If a colleague is going to be adopting a child and taking Adoption Leave, here are the steps that need to be followed. All the forms for colleagues and the template letters and meeting guides for managers to use can be found on How Do I.

1) Notification of adoption

Within seven days of being told by the adoption agency that a child’s going to be placed with them, the colleague should tell their manager that they’re adopting and want to take Adoption Leave. They should also let their manager know when they think the adoption placement will start and when they’d like their Adoption Leave to begin.

Managers should then call Trudi Sewell on 01624 626525 to let her know. The colleague will then be sent an Application for Adoption Leave (AL1) form.

2) Pre-adoption appointments

The colleague should talk to their manager about any pre-adoption appointments they need to go to. Colleagues can take time for five pre-adoption appointments and managers must agree time off for these if they fall within work time.

Managers should talk to the colleague regularly to support them with their adoption leave. Adoption informal meeting guide 1 (below) can be used by managers to talk to the colleague about their Adoption Leave and things like pre-adoption appointments and holidays.

3) Matching certificate and AL1 form

When the colleague receives their Matching Certificate (or Official Notification if adopting from overseas), they should give this to their manager. The colleague should also complete the ML1 (Application for Maternity Leave) form (found in the maternity leave process) and ask their manager to sign it.

The manager should send both the colleague’s Matching Certificate/Official Notification and the completed AL1 form (below) to:

Trudi Sewell 4 Myrtle St Douglas IOM IM1 1ED

4) AL3 form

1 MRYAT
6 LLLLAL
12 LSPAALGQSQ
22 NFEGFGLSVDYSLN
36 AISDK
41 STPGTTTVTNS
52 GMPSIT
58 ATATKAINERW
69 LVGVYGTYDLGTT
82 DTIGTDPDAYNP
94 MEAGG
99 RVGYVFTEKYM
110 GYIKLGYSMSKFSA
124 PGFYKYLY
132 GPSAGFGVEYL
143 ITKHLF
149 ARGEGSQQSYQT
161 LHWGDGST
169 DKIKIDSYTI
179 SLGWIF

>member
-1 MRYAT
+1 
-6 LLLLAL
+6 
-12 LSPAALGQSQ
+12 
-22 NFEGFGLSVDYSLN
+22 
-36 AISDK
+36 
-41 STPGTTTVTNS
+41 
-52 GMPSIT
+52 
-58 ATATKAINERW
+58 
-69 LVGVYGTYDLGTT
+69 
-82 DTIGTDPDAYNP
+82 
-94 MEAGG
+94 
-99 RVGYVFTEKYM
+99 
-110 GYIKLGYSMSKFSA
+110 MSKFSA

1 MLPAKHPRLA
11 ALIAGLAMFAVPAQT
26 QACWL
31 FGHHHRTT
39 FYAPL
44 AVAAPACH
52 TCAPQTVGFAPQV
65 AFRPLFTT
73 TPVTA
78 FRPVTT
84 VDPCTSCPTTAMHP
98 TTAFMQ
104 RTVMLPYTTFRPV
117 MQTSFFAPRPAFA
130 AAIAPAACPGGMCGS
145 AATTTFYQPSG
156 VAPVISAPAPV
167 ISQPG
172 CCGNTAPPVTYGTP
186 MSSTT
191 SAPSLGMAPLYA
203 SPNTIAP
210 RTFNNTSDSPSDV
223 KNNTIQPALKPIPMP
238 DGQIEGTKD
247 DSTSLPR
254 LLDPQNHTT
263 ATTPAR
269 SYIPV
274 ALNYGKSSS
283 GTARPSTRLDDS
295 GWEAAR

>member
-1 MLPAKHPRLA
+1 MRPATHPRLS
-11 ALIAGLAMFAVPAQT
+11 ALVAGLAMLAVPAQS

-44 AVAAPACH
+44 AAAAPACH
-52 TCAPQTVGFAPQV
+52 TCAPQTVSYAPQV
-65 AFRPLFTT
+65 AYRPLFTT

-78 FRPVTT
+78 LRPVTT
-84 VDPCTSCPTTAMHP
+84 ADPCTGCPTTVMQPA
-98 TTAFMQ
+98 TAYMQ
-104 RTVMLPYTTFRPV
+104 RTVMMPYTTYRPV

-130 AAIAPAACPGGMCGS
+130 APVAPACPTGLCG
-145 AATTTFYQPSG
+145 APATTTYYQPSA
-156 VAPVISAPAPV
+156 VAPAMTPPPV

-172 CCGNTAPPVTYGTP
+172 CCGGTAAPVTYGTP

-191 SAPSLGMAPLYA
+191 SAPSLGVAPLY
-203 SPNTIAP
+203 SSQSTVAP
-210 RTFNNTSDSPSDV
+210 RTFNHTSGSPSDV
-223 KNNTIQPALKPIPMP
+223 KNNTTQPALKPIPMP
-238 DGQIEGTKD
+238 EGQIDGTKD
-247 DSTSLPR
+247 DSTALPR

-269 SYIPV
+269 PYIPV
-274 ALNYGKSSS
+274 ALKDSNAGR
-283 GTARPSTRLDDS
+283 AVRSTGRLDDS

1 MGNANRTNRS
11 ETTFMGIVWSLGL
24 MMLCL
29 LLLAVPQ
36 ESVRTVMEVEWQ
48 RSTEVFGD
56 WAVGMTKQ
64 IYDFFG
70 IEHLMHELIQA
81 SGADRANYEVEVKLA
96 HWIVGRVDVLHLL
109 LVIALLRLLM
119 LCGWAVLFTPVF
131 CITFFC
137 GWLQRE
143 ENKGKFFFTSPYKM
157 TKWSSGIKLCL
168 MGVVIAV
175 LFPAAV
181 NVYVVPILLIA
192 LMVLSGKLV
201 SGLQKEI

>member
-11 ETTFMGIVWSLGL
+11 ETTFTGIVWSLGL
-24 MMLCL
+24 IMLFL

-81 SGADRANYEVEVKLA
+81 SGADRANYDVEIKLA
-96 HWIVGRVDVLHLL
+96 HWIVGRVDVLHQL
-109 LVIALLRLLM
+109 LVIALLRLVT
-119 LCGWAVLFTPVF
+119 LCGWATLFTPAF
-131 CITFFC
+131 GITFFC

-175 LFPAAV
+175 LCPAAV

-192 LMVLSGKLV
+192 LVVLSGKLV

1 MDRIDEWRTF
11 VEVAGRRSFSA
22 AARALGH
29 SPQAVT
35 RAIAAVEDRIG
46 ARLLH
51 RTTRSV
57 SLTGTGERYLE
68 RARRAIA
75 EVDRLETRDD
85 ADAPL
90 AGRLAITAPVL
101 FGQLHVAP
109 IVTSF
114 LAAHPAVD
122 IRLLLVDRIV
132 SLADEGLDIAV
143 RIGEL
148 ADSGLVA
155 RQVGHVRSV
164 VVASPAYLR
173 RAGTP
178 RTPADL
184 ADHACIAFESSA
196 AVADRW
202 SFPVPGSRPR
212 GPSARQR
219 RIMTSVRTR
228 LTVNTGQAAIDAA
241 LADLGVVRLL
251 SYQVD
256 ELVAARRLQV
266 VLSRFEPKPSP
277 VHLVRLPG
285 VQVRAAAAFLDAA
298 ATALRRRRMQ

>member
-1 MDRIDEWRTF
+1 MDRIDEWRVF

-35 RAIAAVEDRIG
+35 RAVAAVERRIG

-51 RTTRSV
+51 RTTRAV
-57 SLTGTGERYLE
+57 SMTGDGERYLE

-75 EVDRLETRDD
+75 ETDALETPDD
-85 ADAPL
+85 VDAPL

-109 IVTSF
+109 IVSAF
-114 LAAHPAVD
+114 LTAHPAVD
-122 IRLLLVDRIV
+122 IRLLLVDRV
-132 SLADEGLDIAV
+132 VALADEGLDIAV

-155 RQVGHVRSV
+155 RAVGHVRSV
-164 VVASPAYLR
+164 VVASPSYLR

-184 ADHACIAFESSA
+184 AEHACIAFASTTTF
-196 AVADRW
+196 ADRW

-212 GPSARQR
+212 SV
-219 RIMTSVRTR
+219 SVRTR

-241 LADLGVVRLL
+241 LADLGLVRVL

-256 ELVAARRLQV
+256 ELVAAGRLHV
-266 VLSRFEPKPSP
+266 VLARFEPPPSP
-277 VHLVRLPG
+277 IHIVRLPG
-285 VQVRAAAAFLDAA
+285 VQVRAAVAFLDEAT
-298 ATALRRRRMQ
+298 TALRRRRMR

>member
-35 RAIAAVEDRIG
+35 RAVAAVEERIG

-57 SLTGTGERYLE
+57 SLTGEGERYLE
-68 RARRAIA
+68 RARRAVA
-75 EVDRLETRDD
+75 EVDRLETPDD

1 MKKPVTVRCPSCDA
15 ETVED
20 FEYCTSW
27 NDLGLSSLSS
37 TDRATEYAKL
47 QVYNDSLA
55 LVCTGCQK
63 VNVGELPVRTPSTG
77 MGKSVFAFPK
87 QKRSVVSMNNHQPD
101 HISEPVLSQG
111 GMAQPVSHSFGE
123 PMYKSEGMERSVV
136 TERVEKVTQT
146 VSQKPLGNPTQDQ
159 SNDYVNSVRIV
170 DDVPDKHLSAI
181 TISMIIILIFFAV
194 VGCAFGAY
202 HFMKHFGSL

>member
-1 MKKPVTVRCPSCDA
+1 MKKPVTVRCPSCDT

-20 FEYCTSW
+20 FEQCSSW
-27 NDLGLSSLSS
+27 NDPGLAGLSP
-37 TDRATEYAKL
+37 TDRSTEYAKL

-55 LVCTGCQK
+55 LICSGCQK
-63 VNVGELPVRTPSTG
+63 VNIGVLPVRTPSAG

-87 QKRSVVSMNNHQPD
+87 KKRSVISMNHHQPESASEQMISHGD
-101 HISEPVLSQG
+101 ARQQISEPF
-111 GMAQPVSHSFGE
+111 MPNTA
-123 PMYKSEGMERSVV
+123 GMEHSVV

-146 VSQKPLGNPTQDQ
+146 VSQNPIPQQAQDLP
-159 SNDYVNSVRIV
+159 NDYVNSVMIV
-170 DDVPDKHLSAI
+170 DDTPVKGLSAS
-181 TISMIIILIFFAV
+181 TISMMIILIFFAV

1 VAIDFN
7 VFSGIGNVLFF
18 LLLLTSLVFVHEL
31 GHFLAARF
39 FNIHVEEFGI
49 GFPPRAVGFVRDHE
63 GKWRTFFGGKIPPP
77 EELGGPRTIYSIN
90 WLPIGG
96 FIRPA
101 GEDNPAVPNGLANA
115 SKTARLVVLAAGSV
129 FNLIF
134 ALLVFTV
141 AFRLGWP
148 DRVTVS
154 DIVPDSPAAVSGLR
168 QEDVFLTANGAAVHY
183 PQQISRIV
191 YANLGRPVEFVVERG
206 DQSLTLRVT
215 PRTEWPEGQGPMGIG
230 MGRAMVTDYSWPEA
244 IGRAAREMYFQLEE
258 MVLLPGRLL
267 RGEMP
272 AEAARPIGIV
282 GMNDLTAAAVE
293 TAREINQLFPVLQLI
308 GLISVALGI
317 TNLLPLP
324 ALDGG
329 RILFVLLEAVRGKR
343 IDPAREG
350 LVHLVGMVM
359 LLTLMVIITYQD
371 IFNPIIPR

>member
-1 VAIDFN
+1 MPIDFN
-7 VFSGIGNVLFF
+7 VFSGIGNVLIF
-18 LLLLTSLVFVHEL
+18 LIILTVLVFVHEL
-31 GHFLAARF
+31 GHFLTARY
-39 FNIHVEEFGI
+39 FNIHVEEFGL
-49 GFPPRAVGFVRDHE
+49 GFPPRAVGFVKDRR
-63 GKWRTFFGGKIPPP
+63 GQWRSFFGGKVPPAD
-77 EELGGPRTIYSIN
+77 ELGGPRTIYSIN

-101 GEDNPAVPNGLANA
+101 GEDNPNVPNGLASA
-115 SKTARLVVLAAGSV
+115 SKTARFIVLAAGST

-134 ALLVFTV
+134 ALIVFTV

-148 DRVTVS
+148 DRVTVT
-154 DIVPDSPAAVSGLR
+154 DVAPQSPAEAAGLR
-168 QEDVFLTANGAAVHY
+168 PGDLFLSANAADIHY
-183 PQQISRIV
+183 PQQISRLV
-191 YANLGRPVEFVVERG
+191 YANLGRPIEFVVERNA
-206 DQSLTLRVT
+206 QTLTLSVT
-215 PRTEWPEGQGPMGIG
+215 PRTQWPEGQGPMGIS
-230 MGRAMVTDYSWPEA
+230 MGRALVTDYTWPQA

The colleague will then be sent a Confirmation of Adoption Entitlements (AL3) form, confirming their adoption pay entitlement and when their 52 weeks’ adoption leave entitlement will end (although they may agree with their manager to return on an earlier date).

5) Holidays

Before going on Adoption Leave, the colleague should discuss and agree with their manager when they’ll take the holidays which they’ll accrue while on Adoption Leave. This is covered in the adoption informal meeting guide 1.

6) Keeping in touch

Before starting Adoption Leave, managers should agree with the colleague how they would like them to keep in touch while the colleague’s away from work.

The colleague can take up to 10 paid Keeping in Touch (KIT) days during their Adoption Leave. These need to be agreed in advance with their manager. There’s more information about KIT days in the Adoption Policy.

Managers can use the KIT day record form (below) to record details of any KIT days that are requested and taken. And they should remember to notify HR Services to make sure the colleague gets their full contractual pay for any KIT day worked.

Managers can use the adoption informal meeting guide 2 (below) to help discuss ways of keeping in touch, KIT days and returning to work with the colleague.

7) Returning to work

If the colleague decides they want to return to work on a different date than the date agreed with their manager, they need to tell their manager in writing at least eight weeks before the date they’re due to return.

It’s important that managers call Trudi Sewell on 01624 626525 to confirm the colleague’s return date so the colleague is put back onto the time capture system and paid correctly. Managers should also let her know whether they’ve authorised the colleague to carry forward their holidays into the next holiday year, as this won’t happen automatically.

Managers should contact the colleague to talk about their return to work. It’s good to arrange for the colleague to come into work for this meeting, perhaps during a KIT day.

Managers may find it helpful to develop a Return to Work Plan for the colleague’s first few weeks back in work – there’s a template for this at the back of adoption informal meeting guide 3 (below). This could include any refresher training needed, introducing them to any new team members and updating them on any changes within the business.

If relevant to the colleague’s job, managers also need to contact IT to make sure that the colleague’s access to IT systems is restored in time for their first day back.